Humidifiers breed bacteria

Humidifiers breed bacteria
Many people like to use a humidifier during the winter to combat the drying effects of indoor heat on nasal passages and other sensitive areas. A humidifier can put moisture into the air but it also can emit bacteria which can make your sick.

How does this happen? Hardly anyone follows the manufacturers’ recommendations to clean a humidifier every day. In fact, one-in-four people admit to cleaning their humidifier only once per month or even less, according to an informal Consumer Reports’ poll.

Dirty humidifiers can spew bacteria into the air which can endanger your health, especially if you have asthma or allergies. Most people don’t want to clean their humidifiers every day. Instead, consumers fall for claims some manufacturers make about how their humidifiers emit “bacteria-free vapors” or “germ-free mist” or include “antimicrobial materials.”

Consumer Reports put these claims to the test with 35 different humidifiers in three categories including vaporizers which emit steam, ultrasonic humidifiers that release a fine mist and evaporative humidifiers which blow air over a wet wick filter. They wanted to prove or disprove whether some machines were better at preventing bacteria growth.

The first part of the testing involved measuring microbial growth in the humidifiers’ tanks. Bacteria also were added to each tank to see if it was emitted from the humidifiers.

The results showed that your cheaper evaporative humidifiers were the best because none of the tested models grew or emitted any bacteria.

In contrast, more expensive humidifiers, sold with “antimicrobial claims,” weren’t any better at preventing bacteria from growing. All of the ultrasonic humidifiers and all but one of the vaporizers emitted some bacteria.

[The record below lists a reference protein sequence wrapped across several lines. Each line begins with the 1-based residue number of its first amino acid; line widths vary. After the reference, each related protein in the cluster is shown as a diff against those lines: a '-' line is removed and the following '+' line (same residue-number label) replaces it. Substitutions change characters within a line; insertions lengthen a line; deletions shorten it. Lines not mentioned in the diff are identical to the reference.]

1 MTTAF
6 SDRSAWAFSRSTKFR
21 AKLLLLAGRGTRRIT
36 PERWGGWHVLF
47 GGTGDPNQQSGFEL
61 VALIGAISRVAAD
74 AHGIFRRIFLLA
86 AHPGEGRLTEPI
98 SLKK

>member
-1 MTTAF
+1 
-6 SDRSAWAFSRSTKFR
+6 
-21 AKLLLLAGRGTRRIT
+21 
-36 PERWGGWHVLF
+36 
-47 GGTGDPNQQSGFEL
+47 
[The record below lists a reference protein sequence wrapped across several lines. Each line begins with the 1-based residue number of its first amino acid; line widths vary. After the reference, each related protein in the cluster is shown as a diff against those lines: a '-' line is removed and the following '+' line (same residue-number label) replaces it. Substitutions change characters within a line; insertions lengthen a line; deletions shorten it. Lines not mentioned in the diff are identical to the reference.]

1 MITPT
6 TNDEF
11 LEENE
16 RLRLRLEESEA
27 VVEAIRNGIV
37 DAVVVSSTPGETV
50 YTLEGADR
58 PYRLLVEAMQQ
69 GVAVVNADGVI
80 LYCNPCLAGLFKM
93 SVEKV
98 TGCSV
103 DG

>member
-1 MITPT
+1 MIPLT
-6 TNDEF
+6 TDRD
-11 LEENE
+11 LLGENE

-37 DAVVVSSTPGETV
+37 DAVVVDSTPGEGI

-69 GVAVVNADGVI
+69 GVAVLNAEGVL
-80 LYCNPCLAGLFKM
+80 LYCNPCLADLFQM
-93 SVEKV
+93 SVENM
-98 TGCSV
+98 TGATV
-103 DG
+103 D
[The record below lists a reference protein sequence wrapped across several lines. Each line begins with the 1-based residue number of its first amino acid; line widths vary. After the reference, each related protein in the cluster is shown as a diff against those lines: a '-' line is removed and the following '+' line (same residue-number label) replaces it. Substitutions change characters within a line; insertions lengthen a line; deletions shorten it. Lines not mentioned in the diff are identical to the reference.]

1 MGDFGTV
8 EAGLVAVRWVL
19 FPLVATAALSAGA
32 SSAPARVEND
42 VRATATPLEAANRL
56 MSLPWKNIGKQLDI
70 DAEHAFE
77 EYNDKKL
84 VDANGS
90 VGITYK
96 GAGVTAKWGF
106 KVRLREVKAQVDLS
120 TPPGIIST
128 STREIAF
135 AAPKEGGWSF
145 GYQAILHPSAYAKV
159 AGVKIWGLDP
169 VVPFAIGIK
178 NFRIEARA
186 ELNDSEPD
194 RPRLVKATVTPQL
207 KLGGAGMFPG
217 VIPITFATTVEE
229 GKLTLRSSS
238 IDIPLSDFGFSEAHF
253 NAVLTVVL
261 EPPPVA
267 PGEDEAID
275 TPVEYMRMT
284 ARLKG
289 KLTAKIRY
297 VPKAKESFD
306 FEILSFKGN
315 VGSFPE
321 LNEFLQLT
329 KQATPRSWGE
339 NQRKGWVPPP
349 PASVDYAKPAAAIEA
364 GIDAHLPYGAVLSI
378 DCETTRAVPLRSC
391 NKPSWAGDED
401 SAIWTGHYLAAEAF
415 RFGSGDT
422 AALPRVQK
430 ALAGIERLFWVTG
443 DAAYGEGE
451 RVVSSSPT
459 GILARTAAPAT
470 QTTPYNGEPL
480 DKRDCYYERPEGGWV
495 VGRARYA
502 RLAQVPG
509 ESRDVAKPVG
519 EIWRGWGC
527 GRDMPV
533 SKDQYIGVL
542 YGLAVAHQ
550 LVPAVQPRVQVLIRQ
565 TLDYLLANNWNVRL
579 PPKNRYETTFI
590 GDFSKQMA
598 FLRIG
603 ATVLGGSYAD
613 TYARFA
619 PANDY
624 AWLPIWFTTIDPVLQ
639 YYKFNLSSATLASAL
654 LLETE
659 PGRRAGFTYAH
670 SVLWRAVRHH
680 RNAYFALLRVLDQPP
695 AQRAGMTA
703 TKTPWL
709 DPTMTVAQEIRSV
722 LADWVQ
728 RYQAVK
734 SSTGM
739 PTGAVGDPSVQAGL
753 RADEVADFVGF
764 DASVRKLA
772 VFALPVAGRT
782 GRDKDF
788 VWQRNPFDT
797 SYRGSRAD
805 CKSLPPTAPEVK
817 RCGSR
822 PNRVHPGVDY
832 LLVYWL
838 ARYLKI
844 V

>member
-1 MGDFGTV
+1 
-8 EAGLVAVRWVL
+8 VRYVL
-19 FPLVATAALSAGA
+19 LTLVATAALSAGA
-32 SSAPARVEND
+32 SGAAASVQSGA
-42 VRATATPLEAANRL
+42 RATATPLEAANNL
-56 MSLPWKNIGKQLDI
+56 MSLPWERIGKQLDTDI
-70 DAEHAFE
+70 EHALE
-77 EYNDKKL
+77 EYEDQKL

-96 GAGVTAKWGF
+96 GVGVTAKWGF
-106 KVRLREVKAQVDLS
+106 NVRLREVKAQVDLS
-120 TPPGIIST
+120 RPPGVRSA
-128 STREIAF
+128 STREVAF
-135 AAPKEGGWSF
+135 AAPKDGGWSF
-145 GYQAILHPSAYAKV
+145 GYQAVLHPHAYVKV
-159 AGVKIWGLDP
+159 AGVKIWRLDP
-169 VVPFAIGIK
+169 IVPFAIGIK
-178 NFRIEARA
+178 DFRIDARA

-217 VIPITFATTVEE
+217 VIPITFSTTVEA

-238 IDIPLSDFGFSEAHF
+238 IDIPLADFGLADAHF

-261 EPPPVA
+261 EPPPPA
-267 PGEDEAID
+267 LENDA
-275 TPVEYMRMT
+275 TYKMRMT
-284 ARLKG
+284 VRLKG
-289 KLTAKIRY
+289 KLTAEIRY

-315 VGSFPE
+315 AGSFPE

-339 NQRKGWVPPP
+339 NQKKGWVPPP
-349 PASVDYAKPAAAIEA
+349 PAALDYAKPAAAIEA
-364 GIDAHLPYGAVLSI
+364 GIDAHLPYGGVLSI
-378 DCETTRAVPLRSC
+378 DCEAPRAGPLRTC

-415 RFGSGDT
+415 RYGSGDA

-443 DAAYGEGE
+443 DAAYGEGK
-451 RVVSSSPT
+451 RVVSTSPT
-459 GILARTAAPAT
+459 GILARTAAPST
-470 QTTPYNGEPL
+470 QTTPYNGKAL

A friend of mine who suffers from asthma would second these findings. She originally purchased an ultrasonic humidifier because of its “antimicrobial” claims. Unfortunately, the humidifier made her and her family worse. The machine sprayed out a white dust that went every where and may have caused their furnace to overheat.

Now, every year, she purchases an inexpensive (around $20) evaporative humidifier. She cleans it according to the recommendations but at the end of winter, she disposes of it. She does this because she is concerned about mold growth in the machine during the off season.

Consumer Reports recommends the Vicks Warm Mist Vaporizer V150SGN for $15, or for larger rooms, the Honeywell HCM-350 evaporative humidifier for $60. Neither grew or emitted any bacteria in tests.

Regardless of the type of humidifier you own, be sure to empty, rinse and dry it out every day. At least once per week, follow the manufacturer’s instructions on how to disinfect the tank.




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Content copyright © 2019 by Sheree Welshimer. All rights reserved.
This content was written by Sheree Welshimer. If you wish to use this content in any manner, you need written permission. Contact Sheree Welshimer for details.